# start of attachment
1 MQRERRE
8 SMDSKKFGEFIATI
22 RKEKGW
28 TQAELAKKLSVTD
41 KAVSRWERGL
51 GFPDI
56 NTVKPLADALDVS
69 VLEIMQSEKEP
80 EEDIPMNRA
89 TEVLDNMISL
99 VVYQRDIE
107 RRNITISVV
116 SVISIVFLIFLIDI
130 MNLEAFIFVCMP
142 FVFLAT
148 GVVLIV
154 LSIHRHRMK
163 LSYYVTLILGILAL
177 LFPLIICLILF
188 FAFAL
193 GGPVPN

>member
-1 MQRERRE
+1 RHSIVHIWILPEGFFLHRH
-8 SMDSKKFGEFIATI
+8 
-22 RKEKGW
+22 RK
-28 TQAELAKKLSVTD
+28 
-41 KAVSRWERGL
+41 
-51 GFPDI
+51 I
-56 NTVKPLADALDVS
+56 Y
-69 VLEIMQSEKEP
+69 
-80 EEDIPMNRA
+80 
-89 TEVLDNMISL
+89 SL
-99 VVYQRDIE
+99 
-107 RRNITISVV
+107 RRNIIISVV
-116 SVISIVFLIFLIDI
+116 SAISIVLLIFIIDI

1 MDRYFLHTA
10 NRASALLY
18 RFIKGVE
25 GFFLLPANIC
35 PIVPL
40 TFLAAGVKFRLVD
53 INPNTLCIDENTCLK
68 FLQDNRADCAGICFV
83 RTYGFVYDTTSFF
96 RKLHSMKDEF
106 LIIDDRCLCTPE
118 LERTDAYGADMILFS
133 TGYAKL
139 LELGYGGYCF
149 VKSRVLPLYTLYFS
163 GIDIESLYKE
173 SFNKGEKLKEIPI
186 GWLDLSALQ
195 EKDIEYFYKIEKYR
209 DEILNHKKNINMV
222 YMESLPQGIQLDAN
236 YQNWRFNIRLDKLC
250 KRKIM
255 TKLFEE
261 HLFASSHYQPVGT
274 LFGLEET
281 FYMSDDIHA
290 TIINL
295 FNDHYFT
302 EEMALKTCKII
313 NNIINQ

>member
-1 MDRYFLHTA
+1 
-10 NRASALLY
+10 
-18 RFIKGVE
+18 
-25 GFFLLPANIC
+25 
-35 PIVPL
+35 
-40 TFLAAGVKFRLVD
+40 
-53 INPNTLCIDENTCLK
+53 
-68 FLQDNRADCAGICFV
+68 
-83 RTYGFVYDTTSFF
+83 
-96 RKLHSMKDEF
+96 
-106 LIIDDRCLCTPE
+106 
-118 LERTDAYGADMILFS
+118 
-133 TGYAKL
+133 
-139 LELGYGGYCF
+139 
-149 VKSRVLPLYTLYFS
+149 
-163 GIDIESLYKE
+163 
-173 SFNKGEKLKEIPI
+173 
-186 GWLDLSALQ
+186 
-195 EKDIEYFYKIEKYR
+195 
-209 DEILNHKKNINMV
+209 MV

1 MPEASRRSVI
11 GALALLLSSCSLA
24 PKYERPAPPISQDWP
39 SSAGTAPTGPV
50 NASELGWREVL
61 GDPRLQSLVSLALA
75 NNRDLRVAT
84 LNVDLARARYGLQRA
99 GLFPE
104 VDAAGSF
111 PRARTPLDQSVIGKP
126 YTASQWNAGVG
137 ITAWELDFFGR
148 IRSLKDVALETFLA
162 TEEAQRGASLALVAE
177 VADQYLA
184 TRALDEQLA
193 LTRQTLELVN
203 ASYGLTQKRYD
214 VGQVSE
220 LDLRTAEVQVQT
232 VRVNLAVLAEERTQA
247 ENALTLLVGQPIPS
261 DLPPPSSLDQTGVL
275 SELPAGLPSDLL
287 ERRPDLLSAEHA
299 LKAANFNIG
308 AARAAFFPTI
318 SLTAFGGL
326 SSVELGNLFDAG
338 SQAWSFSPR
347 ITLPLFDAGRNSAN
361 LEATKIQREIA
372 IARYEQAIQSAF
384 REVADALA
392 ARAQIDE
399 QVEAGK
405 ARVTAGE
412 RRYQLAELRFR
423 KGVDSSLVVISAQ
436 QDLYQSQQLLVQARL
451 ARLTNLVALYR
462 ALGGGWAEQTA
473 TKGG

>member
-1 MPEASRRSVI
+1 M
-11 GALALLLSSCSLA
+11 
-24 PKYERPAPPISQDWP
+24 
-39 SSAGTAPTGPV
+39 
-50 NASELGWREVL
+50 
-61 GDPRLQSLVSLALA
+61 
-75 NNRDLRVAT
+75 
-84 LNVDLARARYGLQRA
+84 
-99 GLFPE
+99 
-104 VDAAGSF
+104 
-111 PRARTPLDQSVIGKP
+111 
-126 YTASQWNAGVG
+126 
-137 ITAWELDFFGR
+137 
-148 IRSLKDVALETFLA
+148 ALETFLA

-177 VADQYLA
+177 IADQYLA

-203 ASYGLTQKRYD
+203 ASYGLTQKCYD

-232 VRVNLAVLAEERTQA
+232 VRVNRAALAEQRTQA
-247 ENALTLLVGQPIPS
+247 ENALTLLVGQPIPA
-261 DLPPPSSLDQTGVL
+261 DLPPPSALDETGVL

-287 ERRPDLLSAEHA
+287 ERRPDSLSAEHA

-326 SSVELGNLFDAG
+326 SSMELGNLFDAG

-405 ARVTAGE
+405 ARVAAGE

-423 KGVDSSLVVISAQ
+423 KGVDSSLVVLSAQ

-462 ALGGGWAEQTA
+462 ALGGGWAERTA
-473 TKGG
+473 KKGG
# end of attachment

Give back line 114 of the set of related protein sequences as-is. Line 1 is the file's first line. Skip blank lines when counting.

+173 